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Musician Wanting Qu still playing catch-up

Wanting Qu leads a bifurcated life. In Asia, she has become an award-winning, platinum-selling singer-songwriter. In Vancouver, where she has lived since she was a teenager, she is playing career catch-up (even if she's Tourism Vancouver's first ambassador). She sings in English and Mandarin. English comes more naturally to her, she says.

Born in Harbin, China, Wanting – her stage name corresponds with her Mandarin given name – moved to Canada at 16 to study. She spent six months in Ontario, then moved to Vancouver, where she eventually enrolled at Simon Fraser University, taking economics courses – at her parents' insistence. But when things went terribly wrong – a bad breakup with a boyfriend, then SFU asking her to withdraw due to poor marks – she took $3,000 she was supposed to be spending on tuition and bought herself an electric piano.

She also pursued the legendary co-founder of Nettwerk Music Group, Terry McBride, who now manages her.

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Ahead of a tour promoting her second album, Say The Words, which kicks off in Vancouver next week, The Globe and Mail met with Wanting, now 30, at Nettwerk's new Vancouver headquarters.

Tell me about your time at SFU in Vancouver.

In 2004, after four years being in Canada by myself and studying all these courses I don't like, I just felt miserable. I had all these questions in my head. What am I going to be? How long does it take? If I moved here with my family it would be different because I know that I'm going to be spending the rest of my life here in Canada. But as an international student, I was like, am I going to be here, am I going to be accepted here? Am I going to be great here? Do I want to go back to China? I honestly don't want to. I feel free here. So I had these questions in my head for a long time. Even til this day, maybe. I still kind of question myself. Is this my home? Is China my home? In my heart, there's two homes. But I definitely know I want to raise my kid in Canada, not in China, if I ever have a child.


The air is cleaner here and people are more positive here, I find. Over there everybody wants to be successful and it's very competitive. They compare your looks, they compare your singing voice.

Do you feel the air in China affects your singing voice?

Oh yeah, when I'm in China, in Beijing, I crack my voice during a show. I do. I get so frustrated. You can't explain it on stage, but I know it's the air. But fans, they don't know.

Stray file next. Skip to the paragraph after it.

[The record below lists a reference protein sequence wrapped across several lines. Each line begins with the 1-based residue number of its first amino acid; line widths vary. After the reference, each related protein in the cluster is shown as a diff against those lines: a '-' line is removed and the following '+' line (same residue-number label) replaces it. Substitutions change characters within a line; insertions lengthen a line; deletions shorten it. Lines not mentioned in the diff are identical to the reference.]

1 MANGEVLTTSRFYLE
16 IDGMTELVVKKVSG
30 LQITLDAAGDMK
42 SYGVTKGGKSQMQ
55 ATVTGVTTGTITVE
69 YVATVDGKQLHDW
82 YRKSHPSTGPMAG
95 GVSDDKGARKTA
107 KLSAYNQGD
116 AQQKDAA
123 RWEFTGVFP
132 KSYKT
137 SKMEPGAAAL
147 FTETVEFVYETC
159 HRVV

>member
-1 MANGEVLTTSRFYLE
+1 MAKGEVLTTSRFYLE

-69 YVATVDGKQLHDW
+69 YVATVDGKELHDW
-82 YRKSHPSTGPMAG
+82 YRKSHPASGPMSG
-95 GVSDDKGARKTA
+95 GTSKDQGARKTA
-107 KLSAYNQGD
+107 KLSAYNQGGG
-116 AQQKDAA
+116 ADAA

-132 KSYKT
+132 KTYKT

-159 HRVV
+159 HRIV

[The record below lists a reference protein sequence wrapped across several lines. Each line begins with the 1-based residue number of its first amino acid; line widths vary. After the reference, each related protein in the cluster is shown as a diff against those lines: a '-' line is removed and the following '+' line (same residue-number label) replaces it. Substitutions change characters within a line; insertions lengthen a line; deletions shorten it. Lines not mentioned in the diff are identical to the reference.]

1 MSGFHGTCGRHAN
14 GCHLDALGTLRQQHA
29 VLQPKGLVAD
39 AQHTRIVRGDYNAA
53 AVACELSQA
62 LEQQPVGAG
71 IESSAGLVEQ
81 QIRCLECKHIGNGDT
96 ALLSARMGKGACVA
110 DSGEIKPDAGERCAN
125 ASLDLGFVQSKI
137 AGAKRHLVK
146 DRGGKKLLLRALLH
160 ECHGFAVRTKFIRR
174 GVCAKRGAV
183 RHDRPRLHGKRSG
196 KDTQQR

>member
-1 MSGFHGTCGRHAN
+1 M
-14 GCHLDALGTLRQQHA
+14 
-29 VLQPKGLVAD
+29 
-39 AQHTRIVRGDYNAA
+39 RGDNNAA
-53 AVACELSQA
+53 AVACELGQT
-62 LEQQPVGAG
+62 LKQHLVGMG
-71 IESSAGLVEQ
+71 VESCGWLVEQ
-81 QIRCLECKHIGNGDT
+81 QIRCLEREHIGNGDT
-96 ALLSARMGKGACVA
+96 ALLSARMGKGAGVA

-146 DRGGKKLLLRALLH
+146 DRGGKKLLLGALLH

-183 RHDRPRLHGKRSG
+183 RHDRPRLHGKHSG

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When did you start writing music?

2005 – February, March.

What was going on at that time?

I was asked to withdraw from SFU because of my grades and I registered for a few courses at Coquitlam College. But within the first week I dropped out. For five months I didn't have anything to do. I was listening to a lot of Sarah McLachlan, Coldplay, Dido. And I was in the car one day and I heard [about] a conference on the radio. They said if you are interested in becoming a successful musician or manager, producer in the music industry, come to this workshop. So I went. That's where I met Terry. He introduced himself [on a panel] at the time: 'I manage Sarah McLachlan, Avril Lavigne,' and in the back of my head I was thinking he's going to be my manager one day.

That same year, summertime, Sarah had a concert at GM Place and I bought a floor ticket. That's when I saw Terry again, the second time. After the show, the lights came on and I saw Terry. So I start running to him and I'm like excuse me! Are you Terry McBride? He's like, yes I am. I was like, I remember you from the workshop and my name is Wanting, like you're wanting something. And then I said I love your artists. I love Sarah McLachlan, I love Dido, I love Coldplay and I love Avril Lavigne. And I'm also a singer-songwriter; I write my own stuff, I have a band. I don't have my material right now but I want you to remember me. Remember this face: this Asian chick with braces who writes songs. So [he said] show me your songs when you're ready. And then he gave me his card and he shook my hand. Four years later, I made an EP and that's when I showed him my music. And then he signed me.

You've won all kinds of awards in China. You're hugely popular there. But you didn't even get a Juno nomination here for Say The Words. How does that feel?

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I get really frustrated sometimes. I want to be successful here. I feel like people haven't heard me yet and I have the confidence that if people do hear me, hear my songs, if they come and see me play my shows, they're going to like it, they're going to love me.

Follow me on Twitter: @MarshaLederman

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About the Author
Western Arts Correspondent

Marsha Lederman is the Western Arts Correspondent for The Globe and Mail, based in Vancouver. She covers the film and television industry, visual art, literature, music, theatre, dance, cultural policy, and other related areas. More


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